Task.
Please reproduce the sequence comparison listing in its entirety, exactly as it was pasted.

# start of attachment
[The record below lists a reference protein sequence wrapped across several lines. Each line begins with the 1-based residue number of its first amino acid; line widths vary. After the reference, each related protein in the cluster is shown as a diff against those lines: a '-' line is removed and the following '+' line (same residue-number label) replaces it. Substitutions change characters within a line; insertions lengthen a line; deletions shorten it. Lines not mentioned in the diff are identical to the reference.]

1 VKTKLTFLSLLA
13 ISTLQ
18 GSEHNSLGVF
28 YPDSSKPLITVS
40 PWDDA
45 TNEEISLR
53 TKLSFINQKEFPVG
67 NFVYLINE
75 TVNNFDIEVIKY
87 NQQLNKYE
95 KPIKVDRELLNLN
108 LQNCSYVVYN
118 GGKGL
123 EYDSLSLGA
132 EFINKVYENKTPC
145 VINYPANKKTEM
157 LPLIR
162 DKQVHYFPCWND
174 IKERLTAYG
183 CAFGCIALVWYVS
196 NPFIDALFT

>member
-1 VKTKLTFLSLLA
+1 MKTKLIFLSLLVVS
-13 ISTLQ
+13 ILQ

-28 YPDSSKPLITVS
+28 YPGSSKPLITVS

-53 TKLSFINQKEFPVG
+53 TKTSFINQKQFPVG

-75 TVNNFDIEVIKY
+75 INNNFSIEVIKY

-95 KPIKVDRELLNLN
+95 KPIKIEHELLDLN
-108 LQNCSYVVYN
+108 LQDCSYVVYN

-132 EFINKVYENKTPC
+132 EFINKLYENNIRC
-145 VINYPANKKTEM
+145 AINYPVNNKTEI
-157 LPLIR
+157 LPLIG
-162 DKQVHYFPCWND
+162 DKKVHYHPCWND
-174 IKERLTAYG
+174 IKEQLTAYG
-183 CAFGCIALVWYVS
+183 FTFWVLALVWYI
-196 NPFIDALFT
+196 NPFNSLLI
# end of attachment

[The record below lists a reference protein sequence wrapped across several lines. Each line begins with the 1-based residue number of its first amino acid; line widths vary. After the reference, each related protein in the cluster is shown as a diff against those lines: a '-' line is removed and the following '+' line (same residue-number label) replaces it. Substitutions change characters within a line; insertions lengthen a line; deletions shorten it. Lines not mentioned in the diff are identical to the reference.]

1 VKTKLTFLSLLA
13 ISTLQ
18 GSEHNSLGVF
28 YPDSSKPLITVS
40 PWDDA
45 TNEEISLR
53 TKLSFINQKEFPVG
67 NFVYLINE
75 TVNNFDIEVIKY
87 NQQLNKYE
95 KPIKVDRELLNLN
108 LQNCSYVVYN
118 GGKGL
123 EYDSLSLGA
132 EFINKVYENKTPC
145 VINYPANKKTEM
157 LPLIR
162 DKQVHYFPCWND
174 IKERLTAYG
183 CAFGCIALVWYVS
196 NPFIDALFT

>member
-1 VKTKLTFLSLLA
+1 MKTKLIFLSLLVVS
-13 ISTLQ
+13 ILQ

-28 YPDSSKPLITVS
+28 YPGSSKPLITVS

-53 TKLSFINQKEFPVG
+53 TKTSFINQKQFPVG

-75 TVNNFDIEVIKY
+75 INNNFSIEVIKY

-95 KPIKVDRELLNLN
+95 KPIKIEHELLDLN
-108 LQNCSYVVYN
+108 LQDCSYVVYN

-132 EFINKVYENKTPC
+132 EFINKLYENNIRC
-145 VINYPANKKTEM
+145 AINYPVNNKTEI
-157 LPLIR
+157 LPLIG
-162 DKQVHYFPCWND
+162 DKKVHYHPCWND
-174 IKERLTAYG
+174 IKEQLTAYG
-183 CAFGCIALVWYVS
+183 FTFWVLALVWYI
-196 NPFIDALFT
+196 NPFNSLLI